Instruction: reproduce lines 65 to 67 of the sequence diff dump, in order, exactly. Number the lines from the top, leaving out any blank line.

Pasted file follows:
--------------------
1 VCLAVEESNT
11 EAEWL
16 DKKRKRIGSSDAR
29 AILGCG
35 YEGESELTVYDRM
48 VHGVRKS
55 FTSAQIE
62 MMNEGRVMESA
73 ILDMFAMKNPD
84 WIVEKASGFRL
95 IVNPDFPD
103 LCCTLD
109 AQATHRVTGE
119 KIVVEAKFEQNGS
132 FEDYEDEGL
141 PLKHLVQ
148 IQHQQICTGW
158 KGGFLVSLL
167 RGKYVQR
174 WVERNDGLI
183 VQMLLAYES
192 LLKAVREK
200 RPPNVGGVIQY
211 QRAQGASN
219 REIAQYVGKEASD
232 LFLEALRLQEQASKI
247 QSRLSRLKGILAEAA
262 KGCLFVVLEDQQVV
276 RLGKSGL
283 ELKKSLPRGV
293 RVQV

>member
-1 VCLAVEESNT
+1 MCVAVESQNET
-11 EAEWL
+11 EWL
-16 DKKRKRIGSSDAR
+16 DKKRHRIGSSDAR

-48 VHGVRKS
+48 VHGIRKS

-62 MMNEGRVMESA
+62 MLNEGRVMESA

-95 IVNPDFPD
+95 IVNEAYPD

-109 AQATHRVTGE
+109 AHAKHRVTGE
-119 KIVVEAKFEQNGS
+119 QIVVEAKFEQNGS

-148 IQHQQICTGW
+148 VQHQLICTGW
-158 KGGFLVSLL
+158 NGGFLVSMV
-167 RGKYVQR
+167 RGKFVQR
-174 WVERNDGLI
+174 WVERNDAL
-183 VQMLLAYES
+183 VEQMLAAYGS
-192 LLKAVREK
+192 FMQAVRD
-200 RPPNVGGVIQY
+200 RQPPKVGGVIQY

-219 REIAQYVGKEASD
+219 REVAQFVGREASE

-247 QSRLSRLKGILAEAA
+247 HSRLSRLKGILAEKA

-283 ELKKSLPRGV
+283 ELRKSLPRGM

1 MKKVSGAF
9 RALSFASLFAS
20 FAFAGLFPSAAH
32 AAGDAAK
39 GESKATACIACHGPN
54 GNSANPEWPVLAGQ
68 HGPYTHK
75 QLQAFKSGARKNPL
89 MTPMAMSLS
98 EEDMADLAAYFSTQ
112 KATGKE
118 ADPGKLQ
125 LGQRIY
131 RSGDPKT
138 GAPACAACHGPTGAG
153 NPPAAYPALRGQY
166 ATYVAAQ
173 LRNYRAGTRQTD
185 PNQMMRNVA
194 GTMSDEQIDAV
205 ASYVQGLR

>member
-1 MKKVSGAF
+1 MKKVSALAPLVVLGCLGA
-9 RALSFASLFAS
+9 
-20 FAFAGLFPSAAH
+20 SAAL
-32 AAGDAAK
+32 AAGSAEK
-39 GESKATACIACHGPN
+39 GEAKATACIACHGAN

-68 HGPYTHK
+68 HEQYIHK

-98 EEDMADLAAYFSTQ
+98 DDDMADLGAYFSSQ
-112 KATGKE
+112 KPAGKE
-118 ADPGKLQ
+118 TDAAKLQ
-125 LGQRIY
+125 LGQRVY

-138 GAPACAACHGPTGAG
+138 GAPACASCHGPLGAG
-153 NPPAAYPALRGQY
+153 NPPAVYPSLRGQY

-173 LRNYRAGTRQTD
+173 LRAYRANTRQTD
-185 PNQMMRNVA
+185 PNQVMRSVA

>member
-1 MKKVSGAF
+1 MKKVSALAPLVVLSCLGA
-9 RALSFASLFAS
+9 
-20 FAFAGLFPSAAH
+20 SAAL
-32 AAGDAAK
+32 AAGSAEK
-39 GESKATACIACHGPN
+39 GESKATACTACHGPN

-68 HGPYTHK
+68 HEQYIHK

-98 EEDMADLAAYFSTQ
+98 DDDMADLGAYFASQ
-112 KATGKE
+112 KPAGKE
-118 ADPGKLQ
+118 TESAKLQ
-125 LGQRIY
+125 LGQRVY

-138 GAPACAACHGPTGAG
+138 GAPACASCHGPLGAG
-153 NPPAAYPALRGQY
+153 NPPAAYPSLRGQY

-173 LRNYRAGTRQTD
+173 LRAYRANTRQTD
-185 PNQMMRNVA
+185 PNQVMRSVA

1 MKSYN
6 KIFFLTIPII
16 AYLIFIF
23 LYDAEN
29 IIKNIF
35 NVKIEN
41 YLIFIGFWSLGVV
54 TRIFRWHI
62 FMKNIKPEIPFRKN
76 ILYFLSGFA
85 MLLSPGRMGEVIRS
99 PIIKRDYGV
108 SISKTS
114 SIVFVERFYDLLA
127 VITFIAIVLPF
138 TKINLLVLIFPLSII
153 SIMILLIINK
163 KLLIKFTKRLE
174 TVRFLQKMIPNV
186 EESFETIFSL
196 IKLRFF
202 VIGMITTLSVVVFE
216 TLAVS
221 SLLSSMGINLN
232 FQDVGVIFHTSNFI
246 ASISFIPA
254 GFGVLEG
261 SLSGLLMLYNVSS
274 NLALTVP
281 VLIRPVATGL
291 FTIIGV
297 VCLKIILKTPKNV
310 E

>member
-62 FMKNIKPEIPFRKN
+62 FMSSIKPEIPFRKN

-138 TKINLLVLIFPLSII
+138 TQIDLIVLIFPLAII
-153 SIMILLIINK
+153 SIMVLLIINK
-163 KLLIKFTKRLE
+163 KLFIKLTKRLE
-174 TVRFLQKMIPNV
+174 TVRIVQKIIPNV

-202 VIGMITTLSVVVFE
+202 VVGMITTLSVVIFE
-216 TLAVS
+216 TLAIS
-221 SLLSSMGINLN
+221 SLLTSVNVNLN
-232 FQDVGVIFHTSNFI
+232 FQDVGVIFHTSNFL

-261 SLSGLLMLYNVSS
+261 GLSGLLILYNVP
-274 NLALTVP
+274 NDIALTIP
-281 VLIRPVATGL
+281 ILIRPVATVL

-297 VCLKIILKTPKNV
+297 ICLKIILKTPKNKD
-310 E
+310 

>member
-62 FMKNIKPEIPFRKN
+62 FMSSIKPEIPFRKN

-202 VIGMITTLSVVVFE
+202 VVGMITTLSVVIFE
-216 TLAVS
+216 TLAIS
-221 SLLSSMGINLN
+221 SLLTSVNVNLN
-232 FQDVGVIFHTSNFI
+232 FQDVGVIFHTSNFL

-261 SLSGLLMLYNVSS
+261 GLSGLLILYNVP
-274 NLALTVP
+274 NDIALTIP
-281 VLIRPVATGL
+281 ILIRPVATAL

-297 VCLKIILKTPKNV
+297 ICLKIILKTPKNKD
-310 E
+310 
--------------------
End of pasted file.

-247 QSRLSRLKGILAEAA
+247 HSRLSRLKGILAEKA

-283 ELKKSLPRGV